A fanciful rendition of the first Massachusetts? Note the ensign and the commission pennant which were not adopted until 1799, well after the first Massachusetts was sold out of service. This painting may actually depict the second cutter named Massachusetts, which served from 1793-1804.
LAUNCHED: 15 July 1791
DECOMMISSIONED: Sold 9 Oct 1792
DISPLACEMENT: 70 43/95 Tons
LENGTH: 60’ 9" overall
BEAM: 17’ 8"
DRAFT: 7’ 8"
ARMAMENT: 6 swivels?
COMPLEMENT: 4 Officers, 4 Enlisted, 2 Boys
Although little documentation exists regarding any of the first ten cutters' activities--most of the correspondence and logbooks from the era were destroyed by fire when the British Army burned Washington, DC (including the Treasury Department building in which these records were stored) during the War of 1812 and another fire at the Treasury Department in 1833 (through no fault of the British this time)--these government vessels undoubtedly carried out a myriad of tasks. Many of these duties were spelled out in letters from the Secretary of the Treasury, Alexander Hamilton, to the various collectors of customs, who were in direct charge of the cutters and their crews. The duties specifically assigned to the cutters and their crews as legislated by Congress and expounded by Hamilton included:
boarding incoming and outgoing vessels and checking their papers (ownership, registration, admeasurement, manifests, etc.)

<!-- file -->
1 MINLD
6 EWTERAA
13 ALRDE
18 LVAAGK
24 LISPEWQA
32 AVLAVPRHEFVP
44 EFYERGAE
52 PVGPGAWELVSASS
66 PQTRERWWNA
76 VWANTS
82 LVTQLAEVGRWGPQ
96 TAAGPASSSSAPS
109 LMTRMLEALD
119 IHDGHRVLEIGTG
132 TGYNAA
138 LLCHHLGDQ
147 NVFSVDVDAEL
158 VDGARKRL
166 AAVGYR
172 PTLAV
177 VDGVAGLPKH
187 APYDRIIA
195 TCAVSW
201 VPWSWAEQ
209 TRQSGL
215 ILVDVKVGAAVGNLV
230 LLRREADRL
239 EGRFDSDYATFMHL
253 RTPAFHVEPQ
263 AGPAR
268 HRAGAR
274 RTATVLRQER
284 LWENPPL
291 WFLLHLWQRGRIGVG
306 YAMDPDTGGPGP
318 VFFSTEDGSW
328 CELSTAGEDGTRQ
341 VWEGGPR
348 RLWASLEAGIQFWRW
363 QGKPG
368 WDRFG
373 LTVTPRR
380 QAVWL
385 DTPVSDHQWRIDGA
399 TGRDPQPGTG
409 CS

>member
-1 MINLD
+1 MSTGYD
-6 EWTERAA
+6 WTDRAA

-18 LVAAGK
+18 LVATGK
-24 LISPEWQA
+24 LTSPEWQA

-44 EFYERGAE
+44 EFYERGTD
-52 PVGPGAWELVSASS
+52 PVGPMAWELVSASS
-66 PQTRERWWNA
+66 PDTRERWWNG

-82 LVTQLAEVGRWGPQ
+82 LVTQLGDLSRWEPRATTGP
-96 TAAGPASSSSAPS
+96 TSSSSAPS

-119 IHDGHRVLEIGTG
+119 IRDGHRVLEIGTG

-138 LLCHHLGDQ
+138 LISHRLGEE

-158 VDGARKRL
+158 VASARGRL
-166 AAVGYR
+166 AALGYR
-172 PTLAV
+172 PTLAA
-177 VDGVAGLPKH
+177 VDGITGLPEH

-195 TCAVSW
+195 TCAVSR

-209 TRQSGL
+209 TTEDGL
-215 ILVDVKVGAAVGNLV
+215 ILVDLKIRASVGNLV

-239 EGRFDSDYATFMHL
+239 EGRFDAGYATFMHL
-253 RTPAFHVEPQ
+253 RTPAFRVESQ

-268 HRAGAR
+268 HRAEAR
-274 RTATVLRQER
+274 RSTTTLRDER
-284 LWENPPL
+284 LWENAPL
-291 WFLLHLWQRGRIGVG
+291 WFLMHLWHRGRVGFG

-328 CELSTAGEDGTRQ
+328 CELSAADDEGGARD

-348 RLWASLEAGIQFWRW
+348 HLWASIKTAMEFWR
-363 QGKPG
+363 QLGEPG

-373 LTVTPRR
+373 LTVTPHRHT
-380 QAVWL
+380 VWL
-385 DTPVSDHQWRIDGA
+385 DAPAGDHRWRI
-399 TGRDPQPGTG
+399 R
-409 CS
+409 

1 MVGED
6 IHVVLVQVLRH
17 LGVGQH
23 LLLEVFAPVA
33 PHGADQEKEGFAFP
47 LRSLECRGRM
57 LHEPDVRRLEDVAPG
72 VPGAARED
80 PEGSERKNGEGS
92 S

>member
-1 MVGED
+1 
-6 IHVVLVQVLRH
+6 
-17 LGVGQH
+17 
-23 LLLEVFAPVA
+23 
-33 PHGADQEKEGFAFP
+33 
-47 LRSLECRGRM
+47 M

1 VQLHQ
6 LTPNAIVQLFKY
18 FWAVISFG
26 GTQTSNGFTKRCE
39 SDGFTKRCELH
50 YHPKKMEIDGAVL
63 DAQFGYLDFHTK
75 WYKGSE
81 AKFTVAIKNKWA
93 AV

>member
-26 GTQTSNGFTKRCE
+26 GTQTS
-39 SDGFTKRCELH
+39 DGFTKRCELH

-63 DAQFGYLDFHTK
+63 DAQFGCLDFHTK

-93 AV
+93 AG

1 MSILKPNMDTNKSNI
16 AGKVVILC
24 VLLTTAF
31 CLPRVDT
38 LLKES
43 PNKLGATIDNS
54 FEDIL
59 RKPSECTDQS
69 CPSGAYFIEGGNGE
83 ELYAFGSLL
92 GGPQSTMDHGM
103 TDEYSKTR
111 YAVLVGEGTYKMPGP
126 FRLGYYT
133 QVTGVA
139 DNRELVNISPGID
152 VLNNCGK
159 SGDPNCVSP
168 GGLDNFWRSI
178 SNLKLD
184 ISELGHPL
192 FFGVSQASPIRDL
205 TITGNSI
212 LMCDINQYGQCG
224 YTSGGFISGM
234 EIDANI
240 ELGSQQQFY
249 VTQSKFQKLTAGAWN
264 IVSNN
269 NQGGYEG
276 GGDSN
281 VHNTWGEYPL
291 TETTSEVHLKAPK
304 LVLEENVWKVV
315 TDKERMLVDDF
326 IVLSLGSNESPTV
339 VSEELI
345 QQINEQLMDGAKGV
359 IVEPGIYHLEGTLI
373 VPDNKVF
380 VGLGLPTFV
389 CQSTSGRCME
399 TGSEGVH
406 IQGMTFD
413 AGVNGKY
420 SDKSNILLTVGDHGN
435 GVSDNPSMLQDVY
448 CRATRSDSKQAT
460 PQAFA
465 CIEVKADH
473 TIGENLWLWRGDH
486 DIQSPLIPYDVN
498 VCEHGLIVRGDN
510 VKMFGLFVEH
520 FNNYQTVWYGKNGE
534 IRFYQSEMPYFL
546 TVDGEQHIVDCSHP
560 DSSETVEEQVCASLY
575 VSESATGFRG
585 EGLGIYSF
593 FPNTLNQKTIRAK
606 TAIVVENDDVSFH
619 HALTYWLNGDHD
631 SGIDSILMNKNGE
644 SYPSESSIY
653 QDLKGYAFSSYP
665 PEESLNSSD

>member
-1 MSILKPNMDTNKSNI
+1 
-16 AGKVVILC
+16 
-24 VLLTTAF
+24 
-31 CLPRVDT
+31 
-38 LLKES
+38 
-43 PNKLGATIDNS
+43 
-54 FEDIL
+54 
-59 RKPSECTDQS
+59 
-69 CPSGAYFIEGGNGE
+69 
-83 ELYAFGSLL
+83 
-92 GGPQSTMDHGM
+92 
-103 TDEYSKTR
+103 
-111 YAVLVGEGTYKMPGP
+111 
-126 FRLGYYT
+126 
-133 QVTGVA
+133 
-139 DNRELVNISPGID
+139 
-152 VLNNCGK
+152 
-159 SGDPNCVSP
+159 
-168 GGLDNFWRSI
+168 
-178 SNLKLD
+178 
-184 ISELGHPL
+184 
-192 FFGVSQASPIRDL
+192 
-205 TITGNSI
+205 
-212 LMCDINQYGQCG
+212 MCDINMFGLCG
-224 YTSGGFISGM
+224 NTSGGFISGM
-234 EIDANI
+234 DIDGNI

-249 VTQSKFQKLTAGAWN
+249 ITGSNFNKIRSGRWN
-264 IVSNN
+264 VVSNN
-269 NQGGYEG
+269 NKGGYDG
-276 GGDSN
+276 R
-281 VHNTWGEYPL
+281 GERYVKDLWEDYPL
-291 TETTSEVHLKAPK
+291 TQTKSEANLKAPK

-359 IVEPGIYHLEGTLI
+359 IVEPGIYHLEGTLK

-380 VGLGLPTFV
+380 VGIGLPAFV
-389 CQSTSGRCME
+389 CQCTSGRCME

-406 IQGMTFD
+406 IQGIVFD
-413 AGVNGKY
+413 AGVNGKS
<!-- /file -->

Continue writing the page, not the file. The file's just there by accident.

ensuring that all cargoes were properly documented
sealing the cargo holds of incoming vessels
seizing those vessels in violation of the law
They were also tasked with a number of other duties that were not related to protecting the revenue. These included:
enforcing quarantine restrictions established by the federal, state or local governments
charting the local coastline
enforcing the neutrality and embargo acts
carrying supplies to lighthouse stations
carrying official (and unofficial) passengers
other duties as assigned by the collector
Their primary purpose, however, was to protect the revenue of the new nation by deterring smuggling. That meant sailing out of the port to which they were assigned and intercepting vessels before they came too close to the shore. It was here, well out of the harbor but within sight of the coast, that smugglers unloaded part of their cargoes into smaller "coaster" vessels or directly onshore to avoid customs duties. The collectors usually had smaller boats that could check vessels as they sailed into port. Therefore these ten cutters were not harbor vessels; they were designed to sail out to sea, survive in heavy weather, and sail swiftly so that they might overtake most merchant vessels. They were the nation's first line of defense against attempts to circumvent the new nation's duties, the country's major source of income during this period.
Massachusetts was one of the first ten cutters. She was built in Newburyport and served out of Boston. A contemporary description, provided by the Collector of Customs at Boston, Mr. Benjamin Lincoln to the Secretary of the Treasury, Alexander Hamilton, noted:
"Agreeably to your orders I here send you a description of the Cutter Massachusetts built at Newbury port in the Commonwealth of Massachusetts in the year 1791. She has on [sic: one] deck, two masts her length is sixty feet above her upper deck her depth is seven feet Eight inches, breadth seventeen feet eight inches she measures seventy tons 43/95. She is a square-stern schooner, has quarter badges, an an Indian's head for figure-head. She has a long quarter deck and a deep waist." (1)